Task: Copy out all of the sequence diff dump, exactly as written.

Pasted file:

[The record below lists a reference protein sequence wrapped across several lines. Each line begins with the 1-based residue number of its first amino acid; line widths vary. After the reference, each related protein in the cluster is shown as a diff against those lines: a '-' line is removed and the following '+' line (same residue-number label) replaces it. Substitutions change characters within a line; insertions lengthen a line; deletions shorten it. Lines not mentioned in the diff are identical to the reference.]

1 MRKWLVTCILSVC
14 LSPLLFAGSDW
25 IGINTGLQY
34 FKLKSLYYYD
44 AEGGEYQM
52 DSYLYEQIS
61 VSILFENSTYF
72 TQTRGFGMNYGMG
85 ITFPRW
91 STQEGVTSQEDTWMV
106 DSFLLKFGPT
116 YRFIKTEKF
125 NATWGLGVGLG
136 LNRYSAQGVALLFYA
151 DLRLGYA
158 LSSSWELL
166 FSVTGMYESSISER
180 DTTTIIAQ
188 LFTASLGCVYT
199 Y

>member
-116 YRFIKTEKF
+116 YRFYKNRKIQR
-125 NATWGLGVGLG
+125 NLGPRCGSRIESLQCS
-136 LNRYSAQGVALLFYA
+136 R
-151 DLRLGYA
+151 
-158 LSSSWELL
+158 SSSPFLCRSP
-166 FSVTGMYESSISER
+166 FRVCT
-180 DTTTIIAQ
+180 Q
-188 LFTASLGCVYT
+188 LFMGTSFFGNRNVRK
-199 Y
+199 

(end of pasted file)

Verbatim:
[The record below lists a reference protein sequence wrapped across several lines. Each line begins with the 1-based residue number of its first amino acid; line widths vary. After the reference, each related protein in the cluster is shown as a diff against those lines: a '-' line is removed and the following '+' line (same residue-number label) replaces it. Substitutions change characters within a line; insertions lengthen a line; deletions shorten it. Lines not mentioned in the diff are identical to the reference.]

1 MRKWLVTCILSVC
14 LSPLLFAGSDW
25 IGINTGLQY
34 FKLKSLYYYD
44 AEGGEYQM
52 DSYLYEQIS
61 VSILFENSTYF
72 TQTRGFGMNYGMG
85 ITFPRW
91 STQEGVTSQEDTWMV
106 DSFLLKFGPT
116 YRFIKTEKF
125 NATWGLGVGLG
136 LNRYSAQGVALLFYA
151 DLRLGYA
158 LSSSWELL
166 FSVTGMYESSISER
180 DTTTIIAQ
188 LFTASLGCVYT
199 Y

>member
-116 YRFIKTEKF
+116 YRFYKNRKIQR
-125 NATWGLGVGLG
+125 NLGPRCGSRIESLQCS
-136 LNRYSAQGVALLFYA
+136 R
-151 DLRLGYA
+151 
-158 LSSSWELL
+158 SSSPFLCRSP
-166 FSVTGMYESSISER
+166 FRVCT
-180 DTTTIIAQ
+180 Q
-188 LFTASLGCVYT
+188 LFMGTSFFGNRNVRK
-199 Y
+199 